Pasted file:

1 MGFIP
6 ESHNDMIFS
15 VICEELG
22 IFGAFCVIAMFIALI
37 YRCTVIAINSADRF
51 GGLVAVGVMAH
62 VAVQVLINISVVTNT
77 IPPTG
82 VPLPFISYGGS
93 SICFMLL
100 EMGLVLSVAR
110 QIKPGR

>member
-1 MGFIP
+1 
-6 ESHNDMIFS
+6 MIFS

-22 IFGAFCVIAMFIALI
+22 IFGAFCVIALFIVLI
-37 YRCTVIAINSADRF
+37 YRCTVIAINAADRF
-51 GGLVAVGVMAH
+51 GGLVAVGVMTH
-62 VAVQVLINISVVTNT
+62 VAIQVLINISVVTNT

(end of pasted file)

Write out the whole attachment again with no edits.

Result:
1 MGFIP
6 ESHNDMIFS
15 VICEELG
22 IFGAFCVIAMFIALI
37 YRCTVIAINSADRF
51 GGLVAVGVMAH
62 VAVQVLINISVVTNT
77 IPPTG
82 VPLPFISYGGS
93 SICFMLL
100 EMGLVLSVAR
110 QIKPGR

>member
-1 MGFIP
+1 
-6 ESHNDMIFS
+6 MIFS

-22 IFGAFCVIAMFIALI
+22 IFGAFCVIALFIVLI
-37 YRCTVIAINSADRF
+37 YRCTVIAINAADRF
-51 GGLVAVGVMAH
+51 GGLVAVGVMTH
-62 VAVQVLINISVVTNT
+62 VAIQVLINISVVTNT